Фев 26, 2021

Thyroid healing naturally: What you need to consider

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Nearly 30 million Americans — almost 10% — have a thyroid disorder.  This is an astounding number! In fact, thyroid disease is far more common than diabetes, heart disease, and breast cancer, and more Americans suffer from thyroid disease than…
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Nearly 30 million Americans — almost 10% — have a thyroid disorder. 

This is an astounding number!

In fact, thyroid disease is far more common than diabetes, heart disease, and breast cancer, and more Americans suffer from thyroid disease than all types of cancers combined.

Yet more than half of all thyroid disorders remain undiagnosed and untreated. Even if there is a diagnosis of thyroid disease we are often only offered medication as the solution. While medication can definitely help and be necessary, ultimately we have to understand that meds don’t address the cause of the thyroid issue.

It’s no wonder that so many of our clients are struggling with thyroid issues… whether they know it or not when we first start working together! Even if they come to us on thyroid medication they are often still suffering from symptoms.

Though thyroid issues — and so the path to healing — will look very different for each person, it’s important to have a basic understanding of how the thyroid gland works and the other body systems that influence it. This is essential for healing.

So in this blog post, we’re demystifying thyroid dysfunction and healing:

  • What is the thyroid?
  • Thyroid hormones explained
  • Understanding the HPT axis
  • Common symptoms of thyroid dysfunction
  • 5 key considerations for natural thyroid healing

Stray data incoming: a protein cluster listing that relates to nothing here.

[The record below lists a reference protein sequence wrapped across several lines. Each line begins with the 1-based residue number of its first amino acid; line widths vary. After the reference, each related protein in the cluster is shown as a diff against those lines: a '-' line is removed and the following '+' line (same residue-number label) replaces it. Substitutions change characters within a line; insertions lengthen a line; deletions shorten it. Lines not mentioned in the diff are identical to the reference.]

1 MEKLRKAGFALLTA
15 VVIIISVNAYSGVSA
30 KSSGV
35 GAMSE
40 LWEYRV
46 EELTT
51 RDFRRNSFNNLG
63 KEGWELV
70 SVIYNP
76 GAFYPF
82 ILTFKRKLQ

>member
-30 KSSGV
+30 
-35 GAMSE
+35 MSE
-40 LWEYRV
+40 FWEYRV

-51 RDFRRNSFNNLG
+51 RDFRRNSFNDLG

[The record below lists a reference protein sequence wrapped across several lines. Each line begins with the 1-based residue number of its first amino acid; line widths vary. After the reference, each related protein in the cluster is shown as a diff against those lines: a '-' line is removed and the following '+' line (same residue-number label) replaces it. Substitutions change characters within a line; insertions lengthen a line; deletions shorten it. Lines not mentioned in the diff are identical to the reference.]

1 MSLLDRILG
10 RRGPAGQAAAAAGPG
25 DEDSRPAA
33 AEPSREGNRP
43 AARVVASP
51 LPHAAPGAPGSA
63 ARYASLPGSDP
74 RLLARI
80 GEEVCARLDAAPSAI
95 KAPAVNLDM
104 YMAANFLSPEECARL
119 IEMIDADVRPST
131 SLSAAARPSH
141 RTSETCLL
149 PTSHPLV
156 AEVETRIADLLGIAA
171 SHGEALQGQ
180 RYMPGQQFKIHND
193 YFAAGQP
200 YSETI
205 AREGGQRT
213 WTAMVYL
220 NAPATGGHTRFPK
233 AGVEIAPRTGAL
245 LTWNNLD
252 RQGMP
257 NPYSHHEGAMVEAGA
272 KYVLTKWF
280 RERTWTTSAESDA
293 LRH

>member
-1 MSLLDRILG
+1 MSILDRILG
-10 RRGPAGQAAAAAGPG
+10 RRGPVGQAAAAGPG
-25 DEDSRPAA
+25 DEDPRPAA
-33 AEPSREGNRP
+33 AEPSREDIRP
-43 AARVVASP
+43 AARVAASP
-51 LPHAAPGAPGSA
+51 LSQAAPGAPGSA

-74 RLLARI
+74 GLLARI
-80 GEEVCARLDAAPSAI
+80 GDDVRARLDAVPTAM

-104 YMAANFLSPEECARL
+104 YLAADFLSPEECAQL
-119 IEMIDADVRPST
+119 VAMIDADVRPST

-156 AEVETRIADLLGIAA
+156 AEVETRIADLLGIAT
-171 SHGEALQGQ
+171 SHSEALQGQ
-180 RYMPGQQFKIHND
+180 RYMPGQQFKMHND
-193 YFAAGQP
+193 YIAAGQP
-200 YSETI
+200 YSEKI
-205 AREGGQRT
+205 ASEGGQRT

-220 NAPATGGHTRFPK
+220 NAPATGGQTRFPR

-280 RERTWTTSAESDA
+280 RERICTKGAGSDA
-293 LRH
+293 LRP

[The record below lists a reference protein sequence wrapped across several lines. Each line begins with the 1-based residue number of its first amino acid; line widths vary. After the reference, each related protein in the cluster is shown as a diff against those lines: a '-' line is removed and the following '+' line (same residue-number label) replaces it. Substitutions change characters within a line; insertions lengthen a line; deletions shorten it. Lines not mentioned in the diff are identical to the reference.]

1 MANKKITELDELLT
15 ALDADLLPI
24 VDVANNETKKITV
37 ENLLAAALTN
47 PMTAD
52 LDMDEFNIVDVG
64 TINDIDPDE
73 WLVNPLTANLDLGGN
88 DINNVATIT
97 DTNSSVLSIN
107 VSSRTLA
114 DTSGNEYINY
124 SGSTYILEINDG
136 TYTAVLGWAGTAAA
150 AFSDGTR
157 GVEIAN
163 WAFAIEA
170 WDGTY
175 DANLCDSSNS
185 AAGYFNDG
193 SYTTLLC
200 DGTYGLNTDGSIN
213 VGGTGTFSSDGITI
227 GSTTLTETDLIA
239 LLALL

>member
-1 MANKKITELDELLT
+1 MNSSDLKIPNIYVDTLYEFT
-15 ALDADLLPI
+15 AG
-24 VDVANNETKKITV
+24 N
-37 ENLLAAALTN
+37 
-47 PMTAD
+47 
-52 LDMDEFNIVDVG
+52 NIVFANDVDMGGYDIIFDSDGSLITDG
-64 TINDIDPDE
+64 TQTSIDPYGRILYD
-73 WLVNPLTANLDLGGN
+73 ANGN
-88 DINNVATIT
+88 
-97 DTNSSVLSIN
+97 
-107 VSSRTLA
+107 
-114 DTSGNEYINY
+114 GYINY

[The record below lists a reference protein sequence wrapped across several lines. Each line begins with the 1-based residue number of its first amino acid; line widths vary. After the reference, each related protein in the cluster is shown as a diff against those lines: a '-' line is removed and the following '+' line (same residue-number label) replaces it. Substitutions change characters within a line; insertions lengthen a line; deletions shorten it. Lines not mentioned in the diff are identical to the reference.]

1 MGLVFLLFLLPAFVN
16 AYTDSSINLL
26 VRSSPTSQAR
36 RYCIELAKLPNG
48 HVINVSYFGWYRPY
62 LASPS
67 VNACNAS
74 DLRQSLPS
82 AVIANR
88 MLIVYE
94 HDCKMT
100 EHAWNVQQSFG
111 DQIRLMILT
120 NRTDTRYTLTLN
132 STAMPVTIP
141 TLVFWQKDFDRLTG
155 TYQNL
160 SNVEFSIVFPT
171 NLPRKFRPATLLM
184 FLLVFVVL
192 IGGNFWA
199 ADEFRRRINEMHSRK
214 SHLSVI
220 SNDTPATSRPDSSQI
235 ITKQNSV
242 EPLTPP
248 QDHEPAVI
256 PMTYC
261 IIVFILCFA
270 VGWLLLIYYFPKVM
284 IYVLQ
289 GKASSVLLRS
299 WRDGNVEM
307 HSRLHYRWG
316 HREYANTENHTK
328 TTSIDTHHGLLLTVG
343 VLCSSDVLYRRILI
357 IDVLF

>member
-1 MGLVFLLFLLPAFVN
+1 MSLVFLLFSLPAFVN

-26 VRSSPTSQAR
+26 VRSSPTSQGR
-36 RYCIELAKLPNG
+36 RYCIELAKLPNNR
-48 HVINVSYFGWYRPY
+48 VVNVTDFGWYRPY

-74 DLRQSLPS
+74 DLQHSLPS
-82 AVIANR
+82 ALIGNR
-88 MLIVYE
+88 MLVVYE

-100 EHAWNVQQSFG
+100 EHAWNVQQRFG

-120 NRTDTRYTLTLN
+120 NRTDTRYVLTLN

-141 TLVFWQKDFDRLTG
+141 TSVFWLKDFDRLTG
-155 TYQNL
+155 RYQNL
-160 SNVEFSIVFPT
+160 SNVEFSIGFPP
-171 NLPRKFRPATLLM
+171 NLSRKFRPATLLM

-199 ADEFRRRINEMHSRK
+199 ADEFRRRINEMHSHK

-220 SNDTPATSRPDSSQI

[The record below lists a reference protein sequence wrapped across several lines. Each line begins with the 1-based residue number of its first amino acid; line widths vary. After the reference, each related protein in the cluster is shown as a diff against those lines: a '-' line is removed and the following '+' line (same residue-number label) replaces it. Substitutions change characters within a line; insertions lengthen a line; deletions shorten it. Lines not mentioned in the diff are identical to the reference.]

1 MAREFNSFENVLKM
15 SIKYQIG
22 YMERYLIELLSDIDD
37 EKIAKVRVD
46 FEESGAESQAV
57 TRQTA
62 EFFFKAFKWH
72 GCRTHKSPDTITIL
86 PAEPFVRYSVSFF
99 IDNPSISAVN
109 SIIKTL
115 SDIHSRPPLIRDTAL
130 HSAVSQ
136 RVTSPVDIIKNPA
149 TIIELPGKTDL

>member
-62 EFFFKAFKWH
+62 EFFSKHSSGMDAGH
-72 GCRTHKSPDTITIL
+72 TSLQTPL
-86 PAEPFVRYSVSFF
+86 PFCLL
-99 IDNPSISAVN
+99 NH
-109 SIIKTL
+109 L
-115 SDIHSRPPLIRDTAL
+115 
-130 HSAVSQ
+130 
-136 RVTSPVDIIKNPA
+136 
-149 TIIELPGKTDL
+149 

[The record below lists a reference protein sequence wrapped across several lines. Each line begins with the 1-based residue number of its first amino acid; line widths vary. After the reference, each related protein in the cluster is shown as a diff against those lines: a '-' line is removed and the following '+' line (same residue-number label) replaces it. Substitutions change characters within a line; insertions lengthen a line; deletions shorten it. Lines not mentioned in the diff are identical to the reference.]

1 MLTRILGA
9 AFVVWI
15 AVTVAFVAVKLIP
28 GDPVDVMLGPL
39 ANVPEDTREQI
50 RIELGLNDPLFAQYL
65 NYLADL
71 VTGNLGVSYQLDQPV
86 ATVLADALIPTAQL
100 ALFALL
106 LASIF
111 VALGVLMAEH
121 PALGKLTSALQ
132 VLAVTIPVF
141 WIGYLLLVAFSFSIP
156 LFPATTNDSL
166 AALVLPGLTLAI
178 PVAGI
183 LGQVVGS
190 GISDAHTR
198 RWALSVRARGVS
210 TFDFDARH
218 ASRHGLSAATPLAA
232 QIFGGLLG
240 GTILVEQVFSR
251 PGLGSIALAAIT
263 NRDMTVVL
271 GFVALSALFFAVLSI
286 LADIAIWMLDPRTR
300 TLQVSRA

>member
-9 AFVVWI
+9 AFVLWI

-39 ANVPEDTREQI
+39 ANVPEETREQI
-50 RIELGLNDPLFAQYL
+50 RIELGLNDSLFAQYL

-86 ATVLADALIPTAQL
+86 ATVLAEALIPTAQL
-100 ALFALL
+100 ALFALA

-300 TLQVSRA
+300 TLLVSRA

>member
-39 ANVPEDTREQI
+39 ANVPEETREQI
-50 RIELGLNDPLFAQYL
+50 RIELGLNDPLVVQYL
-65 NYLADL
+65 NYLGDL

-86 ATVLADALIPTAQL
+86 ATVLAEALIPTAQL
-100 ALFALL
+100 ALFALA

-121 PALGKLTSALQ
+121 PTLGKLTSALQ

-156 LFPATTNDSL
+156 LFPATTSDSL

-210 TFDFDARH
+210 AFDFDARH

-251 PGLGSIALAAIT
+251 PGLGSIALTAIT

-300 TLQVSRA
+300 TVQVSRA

What is the thyroid?

Your thyroid is a small, butterfly-shaped gland at the base of the front of your neck, along the front of your windpipe. When the thyroid is normal in size, you can’t feel it.

The thyroid is responsible for producing several hormones that influence metabolism, growth and development, body temperature, and more. Yes, it’s an extremely important gland!

Thyroid hormones explained

Thyroxine (T4)

T4 is produced in the thyroid gland and responsible for your metabolism, mood, and body temperature.

Triiodothyronine (T3)

Like T4, T3 is made in the thyroid gland. However, it can also be made in other tissues within the body by converting T4 into T3. 

T3 is at the center of your digestive and metabolic function, and is also critical for bone health.

Thyroid stimulating hormone (TSH)

As its name suggests, TSH stimulates the production of T3 and T4. Without TSH, the thyroid system would fail.

Understanding the HPA Axis

We can’t discuss the thyroid or thyroid healing without also discussing the HPA axis, yet it’s an often forgotten part of the equation!

“HPA axis” stands for “hypothalamus, pituitary, and adrenal axis.” Like the thyroid, the hypothalamus and pituitary are glands. While the thyroid is located in the neck, these glands are located in the brain.

All three glands work in tandem: the hypothalamus and pituitary send hormone signals to the thyroid gland. Not surprisingly, then, the HPA axis must be working properly for the thyroid to be working properly.

Grab our 15 Ways to Support Your Adrenals Guide

Symptoms of thyroid dysfunction

Some individuals with thyroid dysfunction may notice that their neck looks enlarged, or feel a lump on their neck. 

But most symptoms of thyroid dysfunction are subtle and easily confused with other health conditions. This is why proper testing is essential.